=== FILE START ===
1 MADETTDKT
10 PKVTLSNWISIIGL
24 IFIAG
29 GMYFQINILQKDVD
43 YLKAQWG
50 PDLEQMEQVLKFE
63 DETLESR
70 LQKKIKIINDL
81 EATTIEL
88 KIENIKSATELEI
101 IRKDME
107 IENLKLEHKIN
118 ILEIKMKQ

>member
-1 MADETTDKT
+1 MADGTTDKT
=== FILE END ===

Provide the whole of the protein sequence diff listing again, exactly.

1 MADETTDKT
10 PKVTLSNWISIIGL
24 IFIAG
29 GMYFQINILQKDVD
43 YLKAQWG
50 PDLEQMEQVLKFE
63 DETLESR
70 LQKKIKIINDL
81 EATTIEL
88 KIENIKSATELEI
101 IRKDME
107 IENLKLEHKIN
118 ILEIKMKQ

>member
-1 MADETTDKT
+1 MADGTTDKT